The first session of the 2014-2015 programme will take place on Monday 13 October between 6.00 and 7.30 at the Lit and Phil in Newcastle.
Dr. Stacy Gillis, Lecturer in Modern and Contemporary Literature at Newcastle University, will lead a discussion on the following:
In his Modernism and Romance (1908), R. A. Scott-James claimed that ‘the great sex-question’ or the ‘relations between men and women before or after marriage’ provided the heart of most modern novels. David Trotter has identified a sub-group of the Edwardian sex novels, a grouping linked by depictions of a relationship between a young man and an older woman. In this session, we will discuss Elinor Glyn’s scandalous Three Weeks (1907), which is concerned with an older married woman’s education of a younger man, in the context of thinking about sexual pleasure and, crucially, sleeping. We will also be thinking about the relationship between transcendence and desire, particularly in light of Marie Stopes’ Married Love (1918).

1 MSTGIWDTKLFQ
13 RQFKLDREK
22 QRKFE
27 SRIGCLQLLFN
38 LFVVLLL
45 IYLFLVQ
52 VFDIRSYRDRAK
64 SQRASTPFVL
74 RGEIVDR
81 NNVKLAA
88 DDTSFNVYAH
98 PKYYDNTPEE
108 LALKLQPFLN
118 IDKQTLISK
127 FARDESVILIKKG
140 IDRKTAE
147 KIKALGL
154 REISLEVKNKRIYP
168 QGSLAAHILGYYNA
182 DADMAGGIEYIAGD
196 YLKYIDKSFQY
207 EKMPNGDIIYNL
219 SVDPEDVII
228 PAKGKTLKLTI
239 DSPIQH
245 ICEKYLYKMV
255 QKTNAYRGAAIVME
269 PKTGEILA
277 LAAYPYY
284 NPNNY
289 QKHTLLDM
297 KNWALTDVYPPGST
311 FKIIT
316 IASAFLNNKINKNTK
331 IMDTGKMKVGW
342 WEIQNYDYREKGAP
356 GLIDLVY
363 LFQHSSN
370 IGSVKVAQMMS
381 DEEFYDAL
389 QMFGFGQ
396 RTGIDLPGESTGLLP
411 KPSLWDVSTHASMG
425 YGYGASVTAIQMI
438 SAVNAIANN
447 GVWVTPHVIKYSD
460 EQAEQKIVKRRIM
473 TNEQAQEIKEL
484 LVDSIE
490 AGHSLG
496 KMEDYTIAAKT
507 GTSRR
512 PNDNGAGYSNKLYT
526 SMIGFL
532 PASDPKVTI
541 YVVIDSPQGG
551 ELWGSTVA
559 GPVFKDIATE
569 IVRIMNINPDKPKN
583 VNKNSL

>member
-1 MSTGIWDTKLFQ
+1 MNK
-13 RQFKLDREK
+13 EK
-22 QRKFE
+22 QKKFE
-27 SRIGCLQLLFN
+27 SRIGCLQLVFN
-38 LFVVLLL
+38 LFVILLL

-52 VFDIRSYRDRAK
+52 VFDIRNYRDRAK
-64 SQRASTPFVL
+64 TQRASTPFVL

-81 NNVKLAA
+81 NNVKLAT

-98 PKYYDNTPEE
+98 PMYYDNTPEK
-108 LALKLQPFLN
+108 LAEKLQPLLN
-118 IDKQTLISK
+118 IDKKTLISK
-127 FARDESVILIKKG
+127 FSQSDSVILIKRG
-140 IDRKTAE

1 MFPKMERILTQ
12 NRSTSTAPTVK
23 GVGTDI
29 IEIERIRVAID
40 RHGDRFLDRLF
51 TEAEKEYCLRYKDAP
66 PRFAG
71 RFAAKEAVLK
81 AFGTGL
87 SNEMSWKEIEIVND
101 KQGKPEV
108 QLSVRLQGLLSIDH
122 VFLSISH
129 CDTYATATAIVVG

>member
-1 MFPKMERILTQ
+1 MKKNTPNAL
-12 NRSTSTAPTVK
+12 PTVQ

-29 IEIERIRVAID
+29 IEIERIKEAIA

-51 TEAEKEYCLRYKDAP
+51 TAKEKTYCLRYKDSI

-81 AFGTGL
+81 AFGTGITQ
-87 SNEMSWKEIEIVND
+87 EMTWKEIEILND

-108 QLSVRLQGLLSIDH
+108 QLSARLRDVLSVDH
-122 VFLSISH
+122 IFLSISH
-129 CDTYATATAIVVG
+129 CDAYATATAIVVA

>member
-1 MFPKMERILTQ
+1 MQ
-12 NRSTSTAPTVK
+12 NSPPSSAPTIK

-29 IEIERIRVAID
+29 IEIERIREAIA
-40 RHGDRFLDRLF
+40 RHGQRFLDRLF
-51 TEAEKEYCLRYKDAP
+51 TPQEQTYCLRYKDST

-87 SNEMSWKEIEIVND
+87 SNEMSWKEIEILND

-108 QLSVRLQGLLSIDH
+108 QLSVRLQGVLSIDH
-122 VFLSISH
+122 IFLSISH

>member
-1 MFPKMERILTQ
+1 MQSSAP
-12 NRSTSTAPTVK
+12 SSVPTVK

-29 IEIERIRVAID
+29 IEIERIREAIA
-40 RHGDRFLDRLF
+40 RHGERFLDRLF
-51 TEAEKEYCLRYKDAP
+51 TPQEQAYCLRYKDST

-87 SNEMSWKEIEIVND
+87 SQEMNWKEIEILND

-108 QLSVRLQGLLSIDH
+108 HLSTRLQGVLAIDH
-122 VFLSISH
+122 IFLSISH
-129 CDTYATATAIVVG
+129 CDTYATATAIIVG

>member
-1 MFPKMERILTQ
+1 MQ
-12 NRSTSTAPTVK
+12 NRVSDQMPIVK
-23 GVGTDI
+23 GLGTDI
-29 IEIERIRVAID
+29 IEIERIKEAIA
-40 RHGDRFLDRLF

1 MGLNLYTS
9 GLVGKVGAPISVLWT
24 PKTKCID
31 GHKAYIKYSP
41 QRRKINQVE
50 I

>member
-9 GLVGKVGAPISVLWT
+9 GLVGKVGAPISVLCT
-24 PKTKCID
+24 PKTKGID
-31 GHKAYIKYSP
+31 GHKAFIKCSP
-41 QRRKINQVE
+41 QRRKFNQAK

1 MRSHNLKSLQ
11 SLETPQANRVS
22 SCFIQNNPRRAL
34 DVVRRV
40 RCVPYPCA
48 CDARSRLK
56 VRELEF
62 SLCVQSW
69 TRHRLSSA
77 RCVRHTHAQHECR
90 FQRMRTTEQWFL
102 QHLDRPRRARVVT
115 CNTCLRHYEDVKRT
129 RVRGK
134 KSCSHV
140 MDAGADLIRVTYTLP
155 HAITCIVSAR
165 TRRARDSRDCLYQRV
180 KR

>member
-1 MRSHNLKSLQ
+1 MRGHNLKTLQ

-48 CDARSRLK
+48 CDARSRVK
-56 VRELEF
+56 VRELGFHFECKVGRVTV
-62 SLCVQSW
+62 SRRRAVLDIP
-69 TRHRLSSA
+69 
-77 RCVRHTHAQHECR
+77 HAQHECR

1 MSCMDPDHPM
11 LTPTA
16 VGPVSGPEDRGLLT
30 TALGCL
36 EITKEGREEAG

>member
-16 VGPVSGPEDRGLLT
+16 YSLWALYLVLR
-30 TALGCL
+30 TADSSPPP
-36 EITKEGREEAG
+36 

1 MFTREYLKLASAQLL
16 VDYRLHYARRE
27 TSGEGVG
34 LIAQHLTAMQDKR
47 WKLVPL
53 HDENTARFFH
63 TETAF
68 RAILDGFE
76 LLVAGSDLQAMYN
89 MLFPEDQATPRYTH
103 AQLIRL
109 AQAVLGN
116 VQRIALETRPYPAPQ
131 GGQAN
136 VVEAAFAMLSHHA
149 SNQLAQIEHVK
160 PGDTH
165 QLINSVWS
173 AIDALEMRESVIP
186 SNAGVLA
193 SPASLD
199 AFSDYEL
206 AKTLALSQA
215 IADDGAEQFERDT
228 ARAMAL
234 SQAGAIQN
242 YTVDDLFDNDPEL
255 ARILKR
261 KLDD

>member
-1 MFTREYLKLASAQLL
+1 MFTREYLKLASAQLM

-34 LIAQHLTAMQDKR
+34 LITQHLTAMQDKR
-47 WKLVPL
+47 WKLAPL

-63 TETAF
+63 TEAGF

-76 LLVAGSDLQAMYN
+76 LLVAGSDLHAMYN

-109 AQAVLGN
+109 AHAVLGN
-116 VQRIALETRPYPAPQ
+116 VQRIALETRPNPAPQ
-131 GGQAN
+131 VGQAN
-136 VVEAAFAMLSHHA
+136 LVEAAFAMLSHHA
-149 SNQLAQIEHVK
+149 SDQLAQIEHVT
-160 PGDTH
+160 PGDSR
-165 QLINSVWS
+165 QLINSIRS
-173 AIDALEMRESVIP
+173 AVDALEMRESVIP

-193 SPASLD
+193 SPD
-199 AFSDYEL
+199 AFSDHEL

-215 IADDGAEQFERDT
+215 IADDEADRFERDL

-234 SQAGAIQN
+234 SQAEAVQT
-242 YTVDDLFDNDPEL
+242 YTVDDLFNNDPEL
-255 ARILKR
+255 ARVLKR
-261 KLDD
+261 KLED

The readings for this session are Chapters III to VI of Three Weeks and Chapters I and VI of Married Love.
Wine and nibbles available
For further information please contact Pat Beesley at firstname.lastname@example.org